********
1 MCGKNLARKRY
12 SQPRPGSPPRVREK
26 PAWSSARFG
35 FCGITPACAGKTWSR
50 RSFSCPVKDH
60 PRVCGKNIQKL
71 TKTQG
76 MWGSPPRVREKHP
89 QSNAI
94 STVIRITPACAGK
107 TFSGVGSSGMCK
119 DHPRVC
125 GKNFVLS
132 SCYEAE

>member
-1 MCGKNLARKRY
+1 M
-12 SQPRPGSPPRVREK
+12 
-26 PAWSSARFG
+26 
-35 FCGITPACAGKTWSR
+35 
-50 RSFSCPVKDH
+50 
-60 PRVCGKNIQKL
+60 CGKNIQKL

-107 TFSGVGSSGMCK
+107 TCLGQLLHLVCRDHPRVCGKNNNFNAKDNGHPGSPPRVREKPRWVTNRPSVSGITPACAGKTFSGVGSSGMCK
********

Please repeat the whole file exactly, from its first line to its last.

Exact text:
1 MCGKNLARKRY
12 SQPRPGSPPRVREK
26 PAWSSARFG
35 FCGITPACAGKTWSR
50 RSFSCPVKDH
60 PRVCGKNIQKL
71 TKTQG
76 MWGSPPRVREKHP
89 QSNAI
94 STVIRITPACAGK
107 TFSGVGSSGMCK
119 DHPRVC
125 GKNFVLS
132 SCYEAE

>member
-1 MCGKNLARKRY
+1 M
-12 SQPRPGSPPRVREK
+12 
-26 PAWSSARFG
+26 
-35 FCGITPACAGKTWSR
+35 
-50 RSFSCPVKDH
+50 
-60 PRVCGKNIQKL
+60 CGKNIQKL

-107 TFSGVGSSGMCK
+107 TCLGQLLHLVCRDHPRVCGKNNNFNAKDNGHPGSPPRVREKPRWVTNRPSVSGITPACAGKTFSGVGSSGMCK